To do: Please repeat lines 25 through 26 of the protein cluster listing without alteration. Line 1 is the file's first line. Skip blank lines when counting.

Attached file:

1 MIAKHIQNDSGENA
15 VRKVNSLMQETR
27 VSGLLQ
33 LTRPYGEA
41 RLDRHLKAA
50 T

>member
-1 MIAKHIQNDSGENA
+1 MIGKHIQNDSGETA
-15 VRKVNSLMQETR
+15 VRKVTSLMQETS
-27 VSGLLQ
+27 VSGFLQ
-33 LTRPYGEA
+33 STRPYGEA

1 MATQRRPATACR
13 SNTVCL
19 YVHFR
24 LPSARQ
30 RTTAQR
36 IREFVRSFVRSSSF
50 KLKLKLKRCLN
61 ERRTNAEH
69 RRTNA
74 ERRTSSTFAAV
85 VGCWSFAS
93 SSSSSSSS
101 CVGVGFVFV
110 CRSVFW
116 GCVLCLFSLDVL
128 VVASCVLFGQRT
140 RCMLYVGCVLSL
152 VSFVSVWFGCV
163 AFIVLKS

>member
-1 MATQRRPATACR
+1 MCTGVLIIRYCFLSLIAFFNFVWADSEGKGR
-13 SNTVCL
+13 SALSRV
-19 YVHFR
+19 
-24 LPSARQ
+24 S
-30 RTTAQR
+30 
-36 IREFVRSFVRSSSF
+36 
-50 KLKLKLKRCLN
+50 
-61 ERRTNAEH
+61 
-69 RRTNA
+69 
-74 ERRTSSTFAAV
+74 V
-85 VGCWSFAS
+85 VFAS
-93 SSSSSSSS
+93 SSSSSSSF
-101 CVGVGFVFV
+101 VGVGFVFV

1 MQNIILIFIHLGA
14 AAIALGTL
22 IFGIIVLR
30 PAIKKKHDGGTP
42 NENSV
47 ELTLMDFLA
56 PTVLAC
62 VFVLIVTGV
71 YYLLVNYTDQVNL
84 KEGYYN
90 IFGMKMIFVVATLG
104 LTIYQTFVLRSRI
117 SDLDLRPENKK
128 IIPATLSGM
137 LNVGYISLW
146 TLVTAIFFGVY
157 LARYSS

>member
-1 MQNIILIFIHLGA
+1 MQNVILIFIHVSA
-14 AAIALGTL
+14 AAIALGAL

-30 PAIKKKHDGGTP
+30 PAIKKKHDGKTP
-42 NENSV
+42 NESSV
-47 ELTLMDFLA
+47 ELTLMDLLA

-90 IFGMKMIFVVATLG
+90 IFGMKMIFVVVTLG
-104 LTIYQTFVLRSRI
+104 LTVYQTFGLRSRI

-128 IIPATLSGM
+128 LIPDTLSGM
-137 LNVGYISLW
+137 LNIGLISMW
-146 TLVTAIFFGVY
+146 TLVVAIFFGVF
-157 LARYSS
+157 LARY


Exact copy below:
74 ERRTSSTFAAV
85 VGCWSFAS